If you’re a history teacher and you’re starting a World War II unit, you may want your students to read novels from different perspectives during World War II. This will help give your students background on the war and will create robust opportunities for discussion later on.
If you’re an English teacher and you’re beginning a unit on Brave New World, 1984, or The Handmaid’s Tale, you can build a collection of YA dystopian novels to help your students understand and discuss the concept of a dystopia.
What Not to Do: Don’t create a random collection of novels that don’t connect to anything or drive your curriculum forward. Yes, your students will be reading, but reading for a purpose is much more meaningful and is the type of reading that you want as a part of your curriculum.
Step 2: Allow Your Students To Choose a Novel
Introduce each novel to your students. You can show a book trailer. (Protip: Do a book trailer as a project at the end of your literature circles to build your collection for future classes.) As an alternative, put the books in the center of each group and have your students do stations where they look over the book and read the first few pages.
Do a first, second, or third-choice form or allow your students to choose any novel and have multiple groups. This depends on the number of novels you have available for student use or if you’re allowed to require students to purchase them.
Step 3: Create a Reading Plan & Assign Roles
In groups, your students will break up the reading, deciding on when to read what.
They will also assign roles to each member of the group. Groups should be no more than 5 students.
- The Questioner – Creates questions to keep the discussion going.
- The Quote Master – Notes and brings in specific quotes of interest from the reading.
- The Connector – Finds outside materials (art, visuals, videos, etc.) that connect to the reading.
- The Linguist – Finds and looks up key terms from the reading.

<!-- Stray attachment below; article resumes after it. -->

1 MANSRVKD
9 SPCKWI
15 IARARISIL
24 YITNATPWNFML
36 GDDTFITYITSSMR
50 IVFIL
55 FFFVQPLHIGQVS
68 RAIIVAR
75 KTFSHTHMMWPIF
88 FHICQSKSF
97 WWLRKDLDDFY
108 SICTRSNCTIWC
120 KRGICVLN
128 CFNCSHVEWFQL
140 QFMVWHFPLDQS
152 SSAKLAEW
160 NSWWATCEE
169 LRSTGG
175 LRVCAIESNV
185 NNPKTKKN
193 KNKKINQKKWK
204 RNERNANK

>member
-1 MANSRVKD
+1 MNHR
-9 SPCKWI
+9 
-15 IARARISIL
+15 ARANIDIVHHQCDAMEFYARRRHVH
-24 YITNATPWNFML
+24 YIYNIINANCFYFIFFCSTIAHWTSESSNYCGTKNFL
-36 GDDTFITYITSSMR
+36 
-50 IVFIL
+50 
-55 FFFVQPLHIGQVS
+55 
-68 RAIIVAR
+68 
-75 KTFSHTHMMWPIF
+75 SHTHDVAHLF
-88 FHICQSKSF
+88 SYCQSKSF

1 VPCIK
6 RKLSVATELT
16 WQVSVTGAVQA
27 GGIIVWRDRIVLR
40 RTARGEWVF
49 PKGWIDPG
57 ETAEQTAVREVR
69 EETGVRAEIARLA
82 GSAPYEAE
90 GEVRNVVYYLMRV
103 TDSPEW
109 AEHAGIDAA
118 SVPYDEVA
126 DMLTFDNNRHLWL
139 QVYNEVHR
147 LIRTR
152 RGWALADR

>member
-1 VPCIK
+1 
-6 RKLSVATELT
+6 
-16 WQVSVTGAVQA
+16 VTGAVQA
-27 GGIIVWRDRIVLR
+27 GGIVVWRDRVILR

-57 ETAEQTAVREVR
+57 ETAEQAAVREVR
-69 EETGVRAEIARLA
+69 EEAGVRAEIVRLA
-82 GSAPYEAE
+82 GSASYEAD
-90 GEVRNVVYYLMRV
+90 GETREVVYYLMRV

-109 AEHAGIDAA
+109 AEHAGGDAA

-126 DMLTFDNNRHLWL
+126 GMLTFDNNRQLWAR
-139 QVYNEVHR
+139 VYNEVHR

- The Equalizer – Makes sure everyone participates in the discussion equally.
Students will rotate roles after each discussion.
Remember: The goal is for your students to take ownership of this process, so stand back and let them make the decisions.
Step 4: Read & Discuss
Have set days for literature circle discussions. Ideally, one discussion a week. Encourage your students as much as possible to read their books to prepare for the discussion.
Step 5: End With a Project (optional)
If you want to end with an assignment, have students create a book trailer or book talk that you can use with future classes to introduce to your literature circle novels.
Grading Literature Circles
Often by the time students are in high school, everything is attached to a grade. If we don’t grade it, students won’t do it. But assigning a point value to a discussion seems punitive. And your goal is for the discussions to be as organic as possible.
My suggestion is to have each student complete a self-assessment at the end of the unit. They can reflect on their own participation and give themselves the grade they deserve.
“When students set goals that aid their improved understanding, and then identify criteria, self-evaluate their progress toward learning, reflect on their learning, and generate strategies for more learning, they will show improved performance with meaningful motivation.”(McMillan & Hearn, 2008)
Not only is self-assessment a valuable learning tool, but it also keeps them more accountable than you can during this process.
So allow your students some choice in the novels they read and use them to move your unit forward. Because discussing a book that no one has read or a topic that no one cares about isn’t helping anyone.
Need help implementing literature circles? No problem. We have everything you need in our Teachers Pay Teachers store. Don’t forget to subscribe to our email list to keep up to date with all of our new resources.
McMillan, J. R., & Hearn, J. (2008). Student Self-Assessment: The Key to Stronger Student Motivation and Higher Achievement. Educational HORIZONS. http://files.eric.ed.gov/fulltext/EJ815370.pdf
Boudreau, E. (2021, November 12). Literature Circles. Harvard Graduate School of Education. Retrieved April 5, 2023, from https://www.gse.harvard.edu/news/uk/21/11/literature-circles#:~:text=Literature%20circles%20%E2%80%94%20a%20small%20group,because%20they%20are%20incredibly%20effective.